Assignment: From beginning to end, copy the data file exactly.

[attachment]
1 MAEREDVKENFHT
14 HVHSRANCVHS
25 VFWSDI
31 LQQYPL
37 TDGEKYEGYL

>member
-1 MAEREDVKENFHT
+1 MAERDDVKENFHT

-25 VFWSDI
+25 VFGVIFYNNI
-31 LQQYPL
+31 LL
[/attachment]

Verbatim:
1 MAEREDVKENFHT
14 HVHSRANCVHS
25 VFWSDI
31 LQQYPL
37 TDGEKYEGYL

>member
-1 MAEREDVKENFHT
+1 MAERDDVKENFHT

-25 VFWSDI
+25 VFGVIFYNNI
-31 LQQYPL
+31 LL